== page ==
A Druze man and woman clear snow from their door way in the Druze village of Beit Jann on Mt. Meron in the Galilee, northern Israel on Dec. 16, 2013, when a winter storm last week dumped rare snow across the region and caused heavy disruptions in Israel.
Almost everything that could go wrong did go wrong for the cause of global warming
2013 has been a gloomy year for global warming enthusiasts. The sea ice in the Antarctic set a record, according to NASA, extending over a greater area than at any time since 1979 when satellite measurements first began. In the Arctic the news is also glum. Five years ago, Al Gore predicted that by 2013 “the entire North polar ice cap will be gone.” Didn’t happen. Instead, a deflated Gore saw the Arctic ice cap increase by 50% over 2012. This year’s Arctic ice likewise exceeded that of 2008, the year of his prediction. And that of 2009, 2010 and 2011.
Weather between the poles has also conspired to make the global warming believers look bad. In December, U.S. weather stations reported over 2000 record cold and snow days. Almost 60% of the U.S. was covered in snow, twice as much as last year. The heavens even opened up in the Holy Land, where an awestruck citizenry saw 16 inches of snow fall in Jerusalem, almost three feet in its environs. Snow blanketed Cairo for the first time in more than 100 years.
2013 marks the 17th year of no warming on the planet. It marks the first time that James Hansen, Al Gore’s guru and the one whose predictions set off the global warming scare, admitted that warming had stopped. It marks the first time that major media enforcers of the orthodoxy — the Economist, Reuters and the London Telegraph – admitted that the science was not settled on global warming, the Economist even mocking the scientists’ models by putting them on “negative watch.” Scientific predictions of global cooling – until recently mostly shunned in the academic press for fear of being labeled crackpot – were published and publicized by no less than the BBC, a broadcaster previously unmatched in the anthropogenic apocalyptic media.
The heavens even opened up in the Holy Land, where 16 inches of snow fell in Jerusalem
2013 was likewise bleak for businesses banking on global warming. Layoffs and bankruptcies continued to mount for European and North American companies producing solar panels and wind turbines, as did their pleas for subsidies to fight off what they labelled unfair competition from Chinese firms. Starting in 2013, though, their excuses have been wearing thin. China’s Suntech, the world’s largest solar panel manufacturer, has now filed for bankruptcy, as has LDK Solar, another major firm. Sinovel, China’s largest manufacturers of wind turbines and the world second largest, reported it lost $100-million after its revenues plunged 60%, and it is now closing plants in Canada, the U.S., and Europe.
While these no-carbon technologies get buried, carbon rich fuels go gung ho. Last month Germany fired up a spanking new coal plant, the first of 10 modern CO2-gushers that Europe’s biggest economy will be banking on to power its economy into the 21st century. Worldwide, 1200 coal-fired plants are in the works. According to the International Agency, coal’s dominance will especially grow in the countries of the developing world, helping to raise their poor out of poverty as they modernize their economies.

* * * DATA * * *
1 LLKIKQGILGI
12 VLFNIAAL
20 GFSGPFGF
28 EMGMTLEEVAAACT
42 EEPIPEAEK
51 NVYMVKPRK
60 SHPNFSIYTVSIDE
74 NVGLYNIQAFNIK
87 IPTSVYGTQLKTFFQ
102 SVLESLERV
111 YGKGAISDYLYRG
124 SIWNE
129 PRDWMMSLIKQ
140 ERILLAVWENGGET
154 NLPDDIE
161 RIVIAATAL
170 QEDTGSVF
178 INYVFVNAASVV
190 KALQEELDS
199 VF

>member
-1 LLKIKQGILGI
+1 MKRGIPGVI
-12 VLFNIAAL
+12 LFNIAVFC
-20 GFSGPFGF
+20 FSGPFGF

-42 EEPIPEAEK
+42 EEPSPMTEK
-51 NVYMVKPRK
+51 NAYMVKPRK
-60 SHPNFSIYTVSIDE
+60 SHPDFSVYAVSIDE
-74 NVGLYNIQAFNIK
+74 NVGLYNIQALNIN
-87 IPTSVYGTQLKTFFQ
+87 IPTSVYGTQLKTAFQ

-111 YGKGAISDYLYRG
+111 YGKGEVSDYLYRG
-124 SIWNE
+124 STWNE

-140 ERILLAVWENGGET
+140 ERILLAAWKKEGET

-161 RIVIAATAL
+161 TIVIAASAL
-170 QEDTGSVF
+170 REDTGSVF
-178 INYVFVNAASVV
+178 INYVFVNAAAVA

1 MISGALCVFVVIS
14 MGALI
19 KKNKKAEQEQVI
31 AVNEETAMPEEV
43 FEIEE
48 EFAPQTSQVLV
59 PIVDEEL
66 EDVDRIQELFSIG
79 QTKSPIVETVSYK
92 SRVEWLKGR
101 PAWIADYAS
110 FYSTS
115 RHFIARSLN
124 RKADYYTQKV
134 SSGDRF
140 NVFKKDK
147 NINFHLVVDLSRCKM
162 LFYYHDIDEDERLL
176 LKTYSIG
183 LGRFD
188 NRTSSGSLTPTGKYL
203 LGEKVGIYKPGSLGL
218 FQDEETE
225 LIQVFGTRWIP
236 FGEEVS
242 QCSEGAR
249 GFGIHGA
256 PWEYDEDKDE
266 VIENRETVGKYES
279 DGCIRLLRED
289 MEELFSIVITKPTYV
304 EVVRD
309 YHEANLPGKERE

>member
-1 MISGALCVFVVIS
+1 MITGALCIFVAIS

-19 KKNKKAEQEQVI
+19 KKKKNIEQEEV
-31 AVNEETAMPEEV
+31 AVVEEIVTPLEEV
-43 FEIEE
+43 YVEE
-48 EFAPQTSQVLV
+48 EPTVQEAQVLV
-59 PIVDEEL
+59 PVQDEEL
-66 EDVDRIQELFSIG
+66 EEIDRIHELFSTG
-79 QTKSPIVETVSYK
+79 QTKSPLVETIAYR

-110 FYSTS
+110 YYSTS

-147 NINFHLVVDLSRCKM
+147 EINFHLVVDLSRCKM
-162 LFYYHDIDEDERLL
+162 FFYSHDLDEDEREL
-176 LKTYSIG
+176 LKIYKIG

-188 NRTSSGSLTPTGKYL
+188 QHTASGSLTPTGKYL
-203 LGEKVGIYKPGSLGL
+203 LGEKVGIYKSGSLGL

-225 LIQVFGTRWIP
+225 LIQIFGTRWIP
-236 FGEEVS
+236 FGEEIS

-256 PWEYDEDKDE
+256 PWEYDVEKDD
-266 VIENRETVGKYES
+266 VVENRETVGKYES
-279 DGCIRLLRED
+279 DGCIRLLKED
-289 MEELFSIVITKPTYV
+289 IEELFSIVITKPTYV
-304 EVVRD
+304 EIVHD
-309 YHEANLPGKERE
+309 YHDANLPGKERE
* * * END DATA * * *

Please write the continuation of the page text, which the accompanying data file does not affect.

But important as coal is, the fossil fuel darlings are indisputably shale gas and shale oil. This week the U.K. sloughed off the naysayers and announced it will be going all out to tap into these next-generation fuels. Half of the UK will be opened up to drilling to accomplish for the U.K. what shale oil and shale gas are doing for the U.S. – drastically lowering energy costs while eliminating the country’s dependence on foreign fuels. China, too, has decided to tap into the shale revolution – in a deal with the U.S. announced this week, it will be exploiting what some estimate to be the world’s biggest shale gas reserves, equivalent in energy content to about half the oil in Saudi Arabia.
2013 as well marks a turning point for the governments of the world. January 1, 2013, Day One of the second phase of the Kyoto Protocol, saw Kyoto abandoned by Canada and Russia, two fossil fuel powerhouses. With their departure Kyoto became a club for the non-emitters – the Kyoto Protocol now only covers a paltry 15% of global emissions. At UN-sponsored talks on global warming in Warsaw last month, the Western countries of Europe, North America, and Australia refused to even discuss a proposal from developing countries that would limit emissions in the future.
2013 also saw Australia elect a climate-skeptic government in an election that was hailed as a referendum on climate change. Upon winning, the government promptly proceeded to scrap the country’s carbon tax along with its climate change ministry, now in the rubbish heap of history. Other countries are taking note of the public’s attitude toward climate change alarmism – almost nowhere does the public believe the scary scenarios painted by the climate change advocates.
2013 was the best of years for climate skeptics; the worst of years for climate change enthusiasts for whom any change – or absence of change — in the weather served as irrefutable proof of climate change. The enthusiasts fell into disbelief that everyone didn’t pooh-pooh the failure of the climate models to perform as advertised. That governments and the public would abandon the duty to stop climate change was in their minds no more thinkable than Hell freezing over. Which the way things are going for them, may happen in 2014.